Viking turned Vandal

At first glance, you don't notice <b>Joachim Olsen's</b> tattoo. It's strategically placed at the right triceps, and becomes visible only when he steps into the ring and raises his arm, in that vaguely primal ritual that shot-putters employ while limbering up for a throw.

(Reprinted with permission from the Lewiston Morning Tribune)

Viking turned Vandal; Danish import's feats
unprecedented at UI

Dale Grummert

MOSCOW -- At first glance, you don't notice Joachim Olsen's tattoo. It's strategically placed at the right triceps, and becomes visible only when he steps into the ring and raises his arm, in that vaguely primal ritual that shot-putters employ while limbering up for a throw.

The design itself isn't especially intimidating, if indeed any tattoo is intimidating these days. "Twenty years ago," noted Olsen, who is only 24 but has a well-developed sense of history, "you stood out if you had a tattoo. Now you stand out if you don't have one."

It's a relatively simple, cylindrical design, but the Danish tattooist who emblazoned this image, almost four years ago, just before the shot-putter left for America, had vouched for its authenticity, as a design lifted straight from an old Viking artifact.

In coming to the University of Idaho -- this school whose mascot is a Vandal, distant cousin to the Vikings -- Olsen was therefore bringing something of his Danish heritage, something tongue-in-cheek perhaps but something apt and evocative, something that might take root in the distinctive soil of his new home.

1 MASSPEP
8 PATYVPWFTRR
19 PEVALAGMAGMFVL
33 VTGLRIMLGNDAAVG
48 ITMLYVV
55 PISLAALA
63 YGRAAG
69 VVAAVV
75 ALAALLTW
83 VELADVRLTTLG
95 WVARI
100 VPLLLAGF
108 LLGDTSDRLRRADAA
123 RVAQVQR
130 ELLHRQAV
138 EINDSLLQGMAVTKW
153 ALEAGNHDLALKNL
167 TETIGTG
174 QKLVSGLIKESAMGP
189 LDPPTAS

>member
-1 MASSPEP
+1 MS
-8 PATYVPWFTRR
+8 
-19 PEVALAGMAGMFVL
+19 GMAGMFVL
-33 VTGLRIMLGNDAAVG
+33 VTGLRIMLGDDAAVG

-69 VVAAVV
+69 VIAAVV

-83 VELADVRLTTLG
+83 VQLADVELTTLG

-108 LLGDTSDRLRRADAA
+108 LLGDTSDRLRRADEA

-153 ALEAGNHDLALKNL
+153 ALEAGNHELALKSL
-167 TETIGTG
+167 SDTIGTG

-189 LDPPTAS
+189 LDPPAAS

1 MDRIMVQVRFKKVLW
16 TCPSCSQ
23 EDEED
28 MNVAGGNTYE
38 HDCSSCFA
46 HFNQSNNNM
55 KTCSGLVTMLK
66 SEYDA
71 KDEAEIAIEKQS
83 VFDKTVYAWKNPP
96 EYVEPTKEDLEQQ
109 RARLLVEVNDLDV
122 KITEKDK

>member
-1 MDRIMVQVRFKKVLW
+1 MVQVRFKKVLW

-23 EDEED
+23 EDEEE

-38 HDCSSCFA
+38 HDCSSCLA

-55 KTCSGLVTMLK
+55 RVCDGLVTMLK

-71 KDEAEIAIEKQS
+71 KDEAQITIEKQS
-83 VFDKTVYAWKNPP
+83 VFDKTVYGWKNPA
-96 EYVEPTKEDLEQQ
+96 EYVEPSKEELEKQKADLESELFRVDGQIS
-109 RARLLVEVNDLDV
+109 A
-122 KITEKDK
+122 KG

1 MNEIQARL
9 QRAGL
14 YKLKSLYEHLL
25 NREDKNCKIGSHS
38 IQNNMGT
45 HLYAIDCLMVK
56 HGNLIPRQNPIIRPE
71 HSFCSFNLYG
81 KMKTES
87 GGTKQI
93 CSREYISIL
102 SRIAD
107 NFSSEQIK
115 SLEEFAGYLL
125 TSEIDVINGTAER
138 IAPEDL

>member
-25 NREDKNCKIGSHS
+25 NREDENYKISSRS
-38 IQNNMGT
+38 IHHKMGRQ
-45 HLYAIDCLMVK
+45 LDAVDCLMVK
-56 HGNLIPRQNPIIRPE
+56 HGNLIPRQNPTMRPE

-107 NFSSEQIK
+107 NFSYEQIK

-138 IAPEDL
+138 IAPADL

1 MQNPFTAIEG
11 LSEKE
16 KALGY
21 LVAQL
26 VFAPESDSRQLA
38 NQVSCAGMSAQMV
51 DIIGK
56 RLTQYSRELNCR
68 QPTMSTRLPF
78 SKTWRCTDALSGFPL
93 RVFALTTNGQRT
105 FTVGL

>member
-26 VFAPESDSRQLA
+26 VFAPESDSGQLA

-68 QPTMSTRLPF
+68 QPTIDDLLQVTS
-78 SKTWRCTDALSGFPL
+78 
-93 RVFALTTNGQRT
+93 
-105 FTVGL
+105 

Is that why his career here has been so charmed?

If Olympic gold-medalist Dan O'Brien is the Vandals' most famous track alumnus, Olsen is clearly their most accomplished one, in terms of collegiate success. O'Brien stumbled through the college experience and unleashed his marvels on the world later. Olsen has been the picture of consistency.

He is one of only three UI men's track athletes ever to win a national collegiate championship, and he will aim for his second title when he concludes his Vandal career at the NCAA Outdoor Championships, which begin May 29 at Baton Rouge, La.

Perhaps just as impressively, he has placed in the top 3 in all seven of his NCAA indoor and outdoor meets, despite an ever-rising level of competition.

"That's tough to do, especially in the throwing events," said O'Brien, now a volunteer coach at Washington State, "because you see how many guys come alive on any given day at the NCAA Championships. We had a great thrower here (at WSU), Ian Waltz. As good as Ian was, if it was raining, if it was too hot, he wavered. With Joachim, I think it's a testament to his training and who he's working with."

For comic relief, Olsen sometimes alludes to Scandinavia's rich history in the throwing arts and other strong-man traditions, recent and not-so-recent. He likes to chide his roommate and training partner, Simon Stewart, who is of Scottish descent and complements his shot-put work by competing in that unique assortment of throwing events called the Highland Games. Olsen says the Scots' success in the Highland Games is wholly attributable to their Scandinavian blood, the result of the Vikings' invasion of Great Britain.

Yet Olsen also brings to Moscow a certain receptivity, a willingness to explore and embrace.

Part of this openness was rooted in melancholy. A few days before he left his home at Halborg, Denmark, in January 1999, his coach and mentor of nine years, James Mikkelsen, died unexpectedly of a heart attack, at age 35.